In an extension of her academic work on economic and political transition in India, Kamdar (World Policy Institute, New York U.) traces the Indian diaspora through this fascinating memoir of her tattooed grandmother's world and her own bicultural upbringing in the US West and Bombay. Includes family photos, maps, recipes, a glossary of Gujarati and Hindi terms, and endnotes. Annotation c. Book News, Inc., Portland, OR (booknews.com)
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Tracing her family's odyssey from her grandmother's 1908 birth in rural India through her own 1960s childhood in the boomtowns of the American West Coast, Mira Kamdar paints a poignant but anti-nostalgic portrait. It's true, she notes, that Motiba (Hindi for "Grandmother") spoke, moved, and lived with a calm assurance that came from her roots in an ancient culture inaccessible to her cosmopolitan, mixed-ethnicity descendants. But she had also been pulled out of school at age 12, as was customary to preserve a girl's virtue, and was fiercely proud that her granddaughters had access to the education forbidden to her. Kamdar, whose prose is as subtle as her perceptions, captures the timeless appeal of village life when describing a visit to her grandmother's birthplace, but she also vividly evokes the vibrant sophistication of Rangoon, where her family made its fortune, as well as the colonial and racial tensions that forced most Indians out of Burma after World War II. Her father came to study in America and stayed to marry the red-haired daughter of Danish American farmers. Motiba's far-flung descendants remain close, even if they now keep in touch by e-mail as much as through the lengthy visits traditional among Indian relatives. In a moving final passage, Kamdar deems this new global community consistent with her grandmother's Jain belief that "we are all sojourners... adopting endless, myriad identities." --Wendy SmithAbout the Author:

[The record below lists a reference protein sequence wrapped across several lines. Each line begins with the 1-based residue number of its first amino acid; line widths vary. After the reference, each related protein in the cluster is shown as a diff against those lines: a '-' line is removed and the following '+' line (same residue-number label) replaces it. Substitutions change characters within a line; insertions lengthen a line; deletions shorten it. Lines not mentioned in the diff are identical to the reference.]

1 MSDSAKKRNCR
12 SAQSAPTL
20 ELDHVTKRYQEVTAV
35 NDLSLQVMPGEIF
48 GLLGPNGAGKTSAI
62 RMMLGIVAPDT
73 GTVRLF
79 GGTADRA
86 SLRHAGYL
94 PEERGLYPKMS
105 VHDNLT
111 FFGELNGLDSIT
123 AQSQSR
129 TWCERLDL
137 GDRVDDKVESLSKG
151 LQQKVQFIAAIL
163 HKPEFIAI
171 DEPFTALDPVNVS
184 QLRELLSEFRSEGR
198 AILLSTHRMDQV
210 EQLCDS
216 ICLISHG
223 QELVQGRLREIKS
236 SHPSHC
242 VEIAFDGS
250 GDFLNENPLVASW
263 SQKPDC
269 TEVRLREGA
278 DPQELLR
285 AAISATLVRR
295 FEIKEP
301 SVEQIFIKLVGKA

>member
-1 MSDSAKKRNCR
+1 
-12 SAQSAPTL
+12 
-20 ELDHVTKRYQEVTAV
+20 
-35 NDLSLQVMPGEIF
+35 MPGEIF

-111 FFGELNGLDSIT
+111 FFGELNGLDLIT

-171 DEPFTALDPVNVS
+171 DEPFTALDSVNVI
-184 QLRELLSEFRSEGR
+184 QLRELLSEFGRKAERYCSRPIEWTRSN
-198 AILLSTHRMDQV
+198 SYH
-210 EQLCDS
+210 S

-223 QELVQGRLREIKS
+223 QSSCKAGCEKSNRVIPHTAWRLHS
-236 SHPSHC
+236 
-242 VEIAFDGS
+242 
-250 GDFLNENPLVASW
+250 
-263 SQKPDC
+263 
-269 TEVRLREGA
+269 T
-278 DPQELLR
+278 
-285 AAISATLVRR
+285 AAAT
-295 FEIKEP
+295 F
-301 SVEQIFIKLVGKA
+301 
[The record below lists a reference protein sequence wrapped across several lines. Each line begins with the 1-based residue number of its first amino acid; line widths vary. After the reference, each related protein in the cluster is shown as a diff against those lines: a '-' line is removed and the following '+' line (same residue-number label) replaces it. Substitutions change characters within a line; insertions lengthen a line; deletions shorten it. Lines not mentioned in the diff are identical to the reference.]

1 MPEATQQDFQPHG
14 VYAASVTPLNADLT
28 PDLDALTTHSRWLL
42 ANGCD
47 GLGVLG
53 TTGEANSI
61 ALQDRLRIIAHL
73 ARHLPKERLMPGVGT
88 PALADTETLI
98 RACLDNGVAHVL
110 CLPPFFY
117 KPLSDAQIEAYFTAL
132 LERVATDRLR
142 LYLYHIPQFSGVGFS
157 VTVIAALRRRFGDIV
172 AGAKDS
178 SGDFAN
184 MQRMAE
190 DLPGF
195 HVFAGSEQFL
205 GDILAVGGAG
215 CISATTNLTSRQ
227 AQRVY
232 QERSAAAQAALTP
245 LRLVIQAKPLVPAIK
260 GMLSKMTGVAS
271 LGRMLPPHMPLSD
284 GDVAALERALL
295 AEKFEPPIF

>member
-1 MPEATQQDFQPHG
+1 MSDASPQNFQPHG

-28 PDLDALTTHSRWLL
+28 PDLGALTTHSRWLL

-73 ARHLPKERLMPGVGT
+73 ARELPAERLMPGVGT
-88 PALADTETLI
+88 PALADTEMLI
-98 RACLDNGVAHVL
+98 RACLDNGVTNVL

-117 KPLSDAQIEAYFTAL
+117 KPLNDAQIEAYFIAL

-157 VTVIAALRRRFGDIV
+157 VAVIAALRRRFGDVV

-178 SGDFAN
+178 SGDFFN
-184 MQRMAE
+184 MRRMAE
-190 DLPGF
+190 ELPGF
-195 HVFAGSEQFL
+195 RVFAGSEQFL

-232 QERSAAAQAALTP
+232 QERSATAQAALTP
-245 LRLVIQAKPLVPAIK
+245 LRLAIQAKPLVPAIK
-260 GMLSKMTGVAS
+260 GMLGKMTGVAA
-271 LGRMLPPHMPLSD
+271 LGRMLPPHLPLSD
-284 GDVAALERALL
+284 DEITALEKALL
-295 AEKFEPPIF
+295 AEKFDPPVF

Mira Kamdar is a Senior Fellow at the New School for Social Research in New York City. Her research and writing focus on economic and political transition in South Asia, particularly India. Her work has appeared in newspapers and magazines around the world. She lives in New York City's East Village and in Portland, Oregon.
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Descripción PublicAffairs, 2000. Hardcover. Estado de conservación: New. Never used!. Nº de ref. de la librería P111891620584